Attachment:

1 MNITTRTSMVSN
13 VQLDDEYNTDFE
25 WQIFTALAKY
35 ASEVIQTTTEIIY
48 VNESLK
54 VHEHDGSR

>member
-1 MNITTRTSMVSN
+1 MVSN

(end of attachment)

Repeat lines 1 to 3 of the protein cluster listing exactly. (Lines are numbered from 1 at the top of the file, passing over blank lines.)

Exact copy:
1 MNITTRTSMVSN
13 VQLDDEYNTDFE
25 WQIFTALAKY